I can hear the reader objecting to the idea that a book communicates in a way fundamentally different from an electronic device. I cannot speak for Father Schall in this matter, although it is obvious in reading his essays that he is a lover of books, for he often takes time out from his subject to tell you who gave him or brought to his attention an important text. A book is like a love letter, a private conversation between, as the expression has it, “people on the same page.” When you have enjoyed a good book, the first thing you want to do is talk about it to your friends who read books. Father Schall’s quote from Thornton Wilder’s The Matchmaker seems to me to sum it up. “There comes a moment in everybody’s life when he must decide whether he’ll live among human beings or not-a fool among fools or a fool alone.”
Schall on Chesterton is an excellent introduction of Chesterton’s complex, entertaining, and extensive body of work. For the reader familiar with it, there is the pleasure of hearing an old friend’s discourse, and even an old acquaintance will find new and charming facets of Chesterton’s view of reality. For reality is at the core of these meditations. Chesterton saw the real world as a sign and symbol of something beyond man’s unaided grasp. Man can only be like God if he chooses not to be himself a god. Chesterton discovered the heart of reality in babies, man’s “own creative contribution to creation.” They were “the sign and sacrament of personal freedom.” Creation was sacred because it came from the hand of God. Reading its meaning was the engagement of his lifetime.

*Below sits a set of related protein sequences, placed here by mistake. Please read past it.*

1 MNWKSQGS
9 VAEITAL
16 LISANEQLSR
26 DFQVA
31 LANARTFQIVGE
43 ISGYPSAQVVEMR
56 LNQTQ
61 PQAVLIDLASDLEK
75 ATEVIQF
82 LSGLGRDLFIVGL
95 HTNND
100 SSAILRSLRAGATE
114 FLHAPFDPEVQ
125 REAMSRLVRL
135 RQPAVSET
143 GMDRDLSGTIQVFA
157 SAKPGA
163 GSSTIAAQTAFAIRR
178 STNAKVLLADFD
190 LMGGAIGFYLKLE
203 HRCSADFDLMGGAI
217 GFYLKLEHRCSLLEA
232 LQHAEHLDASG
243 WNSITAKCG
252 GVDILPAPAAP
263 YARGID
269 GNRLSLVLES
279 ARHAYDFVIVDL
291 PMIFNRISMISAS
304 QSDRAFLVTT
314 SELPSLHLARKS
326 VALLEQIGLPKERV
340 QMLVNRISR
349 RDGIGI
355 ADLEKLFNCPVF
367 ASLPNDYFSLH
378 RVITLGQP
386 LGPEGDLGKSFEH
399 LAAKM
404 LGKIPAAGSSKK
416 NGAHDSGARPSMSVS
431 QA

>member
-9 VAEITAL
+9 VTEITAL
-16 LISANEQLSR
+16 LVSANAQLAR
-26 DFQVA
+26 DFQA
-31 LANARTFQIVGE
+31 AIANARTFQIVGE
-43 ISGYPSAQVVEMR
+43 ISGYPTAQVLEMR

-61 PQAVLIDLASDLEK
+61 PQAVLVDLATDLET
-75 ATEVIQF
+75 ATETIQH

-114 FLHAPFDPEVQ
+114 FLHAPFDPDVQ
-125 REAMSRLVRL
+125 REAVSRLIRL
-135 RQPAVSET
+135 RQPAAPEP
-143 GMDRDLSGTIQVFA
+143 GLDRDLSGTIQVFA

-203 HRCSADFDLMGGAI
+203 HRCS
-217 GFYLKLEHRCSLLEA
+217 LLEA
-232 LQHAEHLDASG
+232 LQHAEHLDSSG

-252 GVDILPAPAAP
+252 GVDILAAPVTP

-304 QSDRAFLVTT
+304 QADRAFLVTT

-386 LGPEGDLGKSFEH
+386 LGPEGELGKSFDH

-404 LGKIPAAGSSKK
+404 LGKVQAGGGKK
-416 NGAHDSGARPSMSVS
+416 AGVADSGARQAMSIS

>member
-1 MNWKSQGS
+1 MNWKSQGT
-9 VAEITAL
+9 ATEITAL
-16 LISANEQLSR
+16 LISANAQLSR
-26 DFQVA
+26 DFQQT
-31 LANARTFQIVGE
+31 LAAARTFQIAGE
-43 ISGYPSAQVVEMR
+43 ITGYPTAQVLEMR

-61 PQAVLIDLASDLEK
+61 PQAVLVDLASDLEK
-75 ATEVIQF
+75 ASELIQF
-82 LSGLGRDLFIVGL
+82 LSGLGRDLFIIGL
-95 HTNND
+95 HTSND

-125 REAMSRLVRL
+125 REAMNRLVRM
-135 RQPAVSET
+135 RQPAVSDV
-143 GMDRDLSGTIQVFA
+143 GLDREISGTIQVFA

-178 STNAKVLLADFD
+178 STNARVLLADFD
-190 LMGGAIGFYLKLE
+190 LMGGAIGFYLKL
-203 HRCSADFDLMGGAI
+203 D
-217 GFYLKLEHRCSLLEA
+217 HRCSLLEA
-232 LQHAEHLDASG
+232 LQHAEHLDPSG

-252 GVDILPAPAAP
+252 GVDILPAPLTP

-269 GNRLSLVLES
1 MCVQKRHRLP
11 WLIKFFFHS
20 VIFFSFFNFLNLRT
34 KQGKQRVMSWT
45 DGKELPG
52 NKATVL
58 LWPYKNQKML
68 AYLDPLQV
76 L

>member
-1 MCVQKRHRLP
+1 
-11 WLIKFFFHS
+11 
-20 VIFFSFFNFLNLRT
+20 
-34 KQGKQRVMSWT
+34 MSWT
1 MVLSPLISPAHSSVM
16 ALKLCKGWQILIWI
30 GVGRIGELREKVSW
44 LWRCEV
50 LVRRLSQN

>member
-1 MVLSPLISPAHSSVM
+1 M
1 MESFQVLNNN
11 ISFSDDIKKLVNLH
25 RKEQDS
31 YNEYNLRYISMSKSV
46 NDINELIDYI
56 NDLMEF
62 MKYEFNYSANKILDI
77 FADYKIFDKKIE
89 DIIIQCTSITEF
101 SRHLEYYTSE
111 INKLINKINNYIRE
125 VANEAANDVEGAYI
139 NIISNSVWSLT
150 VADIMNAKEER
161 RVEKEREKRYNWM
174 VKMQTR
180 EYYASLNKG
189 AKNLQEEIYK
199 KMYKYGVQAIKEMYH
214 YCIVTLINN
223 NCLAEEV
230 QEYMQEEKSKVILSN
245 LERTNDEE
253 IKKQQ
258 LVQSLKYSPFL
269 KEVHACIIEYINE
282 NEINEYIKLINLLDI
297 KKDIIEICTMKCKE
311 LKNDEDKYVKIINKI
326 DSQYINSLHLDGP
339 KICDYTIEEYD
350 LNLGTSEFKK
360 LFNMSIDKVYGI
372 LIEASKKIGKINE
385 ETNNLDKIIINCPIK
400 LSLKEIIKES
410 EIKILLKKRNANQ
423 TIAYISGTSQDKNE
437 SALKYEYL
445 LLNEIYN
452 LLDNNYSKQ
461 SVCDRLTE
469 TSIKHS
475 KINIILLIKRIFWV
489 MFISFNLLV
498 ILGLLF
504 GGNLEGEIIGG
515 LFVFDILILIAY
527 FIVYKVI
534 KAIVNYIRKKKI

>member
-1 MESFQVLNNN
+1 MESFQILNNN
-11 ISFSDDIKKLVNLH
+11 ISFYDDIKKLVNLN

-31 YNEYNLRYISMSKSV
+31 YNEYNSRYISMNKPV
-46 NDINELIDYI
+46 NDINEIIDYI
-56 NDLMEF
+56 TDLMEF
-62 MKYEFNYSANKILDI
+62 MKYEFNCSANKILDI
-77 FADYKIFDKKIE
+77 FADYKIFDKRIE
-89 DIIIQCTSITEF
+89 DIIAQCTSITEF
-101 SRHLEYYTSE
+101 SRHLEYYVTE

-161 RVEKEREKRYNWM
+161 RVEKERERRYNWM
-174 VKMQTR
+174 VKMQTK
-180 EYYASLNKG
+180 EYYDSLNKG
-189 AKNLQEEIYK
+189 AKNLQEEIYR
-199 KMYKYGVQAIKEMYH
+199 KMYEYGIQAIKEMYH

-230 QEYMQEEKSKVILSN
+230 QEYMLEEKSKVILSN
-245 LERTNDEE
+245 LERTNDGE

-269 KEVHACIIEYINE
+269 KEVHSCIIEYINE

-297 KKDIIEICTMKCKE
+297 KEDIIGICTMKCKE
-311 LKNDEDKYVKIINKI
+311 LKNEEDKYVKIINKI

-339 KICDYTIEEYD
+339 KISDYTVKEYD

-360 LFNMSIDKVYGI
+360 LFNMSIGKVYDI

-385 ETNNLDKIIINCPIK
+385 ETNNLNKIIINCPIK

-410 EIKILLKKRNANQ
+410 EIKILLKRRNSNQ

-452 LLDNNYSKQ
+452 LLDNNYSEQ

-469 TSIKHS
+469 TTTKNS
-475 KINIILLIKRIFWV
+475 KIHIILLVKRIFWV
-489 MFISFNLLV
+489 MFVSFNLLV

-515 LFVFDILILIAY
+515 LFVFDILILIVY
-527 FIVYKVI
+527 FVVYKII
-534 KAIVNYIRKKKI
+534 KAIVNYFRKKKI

This is, of course, Schall’s interrogation of Chesterton. If you want to talk to him yourself, the book has a helpful bibliography. Some might call the conversation impractical, even useless and foolish, but it is hard to believe anyone would not get a great deal of pleasure out of the time spent with Father Schall and G. K. Chesterton. It makes you wonder whether his Georgetown students recognize the good fortune they have had to have encountered great minds from the traditions of Western Civility with a man who has lived among them.
- Frank Swinnerton, “A True Edwardian”(1938), in G.K. Chesterton-A Half Century of Views, ed. D. J. Conlon (New York, 1987), 30. This anthology itself demonstrates the literary stature of Chesterton. That so many of the twentieth century’s important literary figures wrote critical evaluations of his work, not all of them flattering, attests to his having a growing reading public long after his passing from the scene.
- “Chesterton’s Drinking Songs” (1943), in Ibid., 54.
- “G.K. Chesterton: The Man and His Work” (1941), in Ibid., 47.
- “The Word and the World” (1948), in Ibid., 89.
- Ibid., 94.